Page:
Residual stress from cold expansion of fastener holes: measurement, eigenstrain, and process finite element modeling

[+] Author and Article Information
Renan L. Ribeiro

Department of Mechanical and Aerospace Engineering, University of California, One Shields Avenue, Davis, CA 95616

Michael R. Hill

Department of Mechanical and Aerospace Engineering, University of California, One Shields Avenue, Davis, CA 95616

1Corresponding author.

ASME doi:10.1115/1.4037021 History: Received January 31, 2017; Revised May 08, 2017


Cold expansion (CX) is a material processing technique that has been widely used in the aircraft industry to enhance fatigue life of structural components containing holes. CX introduces compressive hoop residual stresses that slow crack growth near the hole edge. The objective of this paper is to predict residual stresses arising from cold expansion using two different finite element (FE) approaches, and compare the results to measurement data obtained by the contour method. The paper considers single-hole, double-hole, and triple-hole configurations with three different edge margins. The first FE approach considers process modeling, and includes elastic-plastic behavior, while the second approach is based on the eigenstrain method, and includes only elastic behavior. The results obtained from the FE models are in good agreement with one another, and with measurement data, especially close to the holes, and with respect to the effect of edge margin on the residual stress distributions. The distribution of the residual stress and equivalent plastic strain around the holes is also explored, and the results are discussed in detail. The eigenstrain method was found to be very useful, providing generally accurate predictions of residual stress.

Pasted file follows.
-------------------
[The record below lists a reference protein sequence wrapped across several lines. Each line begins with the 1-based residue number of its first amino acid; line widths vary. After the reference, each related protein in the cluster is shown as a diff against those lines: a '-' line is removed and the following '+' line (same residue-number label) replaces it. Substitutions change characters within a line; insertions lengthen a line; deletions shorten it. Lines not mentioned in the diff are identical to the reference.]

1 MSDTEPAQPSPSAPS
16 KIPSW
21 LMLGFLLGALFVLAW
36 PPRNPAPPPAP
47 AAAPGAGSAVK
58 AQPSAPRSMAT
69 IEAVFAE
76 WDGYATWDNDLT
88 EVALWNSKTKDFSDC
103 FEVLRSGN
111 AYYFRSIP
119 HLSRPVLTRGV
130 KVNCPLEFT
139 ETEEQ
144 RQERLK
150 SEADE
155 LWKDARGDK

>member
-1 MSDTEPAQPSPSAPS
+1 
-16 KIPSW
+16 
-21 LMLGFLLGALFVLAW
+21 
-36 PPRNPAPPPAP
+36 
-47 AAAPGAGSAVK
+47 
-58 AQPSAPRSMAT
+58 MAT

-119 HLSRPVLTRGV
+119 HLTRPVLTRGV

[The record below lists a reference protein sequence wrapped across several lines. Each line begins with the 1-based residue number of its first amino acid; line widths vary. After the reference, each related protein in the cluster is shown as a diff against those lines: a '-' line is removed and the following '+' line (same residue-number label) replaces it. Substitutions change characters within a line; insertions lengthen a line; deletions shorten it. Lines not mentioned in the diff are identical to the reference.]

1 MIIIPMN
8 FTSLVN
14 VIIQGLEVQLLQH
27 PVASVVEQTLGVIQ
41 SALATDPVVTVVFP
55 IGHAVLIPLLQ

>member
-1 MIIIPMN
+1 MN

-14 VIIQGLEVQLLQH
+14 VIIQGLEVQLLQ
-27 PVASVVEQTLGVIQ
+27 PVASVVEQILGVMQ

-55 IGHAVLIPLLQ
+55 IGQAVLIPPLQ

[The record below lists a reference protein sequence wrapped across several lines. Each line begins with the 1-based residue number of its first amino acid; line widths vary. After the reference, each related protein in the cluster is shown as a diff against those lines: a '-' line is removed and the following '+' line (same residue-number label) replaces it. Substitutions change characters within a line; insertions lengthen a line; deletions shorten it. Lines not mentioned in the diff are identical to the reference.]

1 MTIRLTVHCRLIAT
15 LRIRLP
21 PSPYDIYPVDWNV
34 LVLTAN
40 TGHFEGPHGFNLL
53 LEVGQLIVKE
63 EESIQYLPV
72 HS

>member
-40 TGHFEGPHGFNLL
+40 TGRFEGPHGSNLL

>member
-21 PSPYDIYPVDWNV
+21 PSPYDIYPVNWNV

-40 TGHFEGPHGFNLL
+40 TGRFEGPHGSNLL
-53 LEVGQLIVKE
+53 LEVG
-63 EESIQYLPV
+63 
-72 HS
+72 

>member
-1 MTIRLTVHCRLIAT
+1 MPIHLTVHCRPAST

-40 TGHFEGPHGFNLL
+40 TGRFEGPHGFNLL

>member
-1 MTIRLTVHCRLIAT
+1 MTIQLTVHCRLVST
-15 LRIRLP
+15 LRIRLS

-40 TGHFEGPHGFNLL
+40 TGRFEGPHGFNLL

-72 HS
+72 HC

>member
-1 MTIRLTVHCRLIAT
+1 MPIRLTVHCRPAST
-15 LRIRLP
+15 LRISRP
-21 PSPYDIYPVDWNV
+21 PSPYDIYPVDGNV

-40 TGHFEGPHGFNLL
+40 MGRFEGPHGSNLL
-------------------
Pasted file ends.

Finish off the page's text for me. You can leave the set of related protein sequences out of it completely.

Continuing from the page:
Copyright (c) 2017 by ASME
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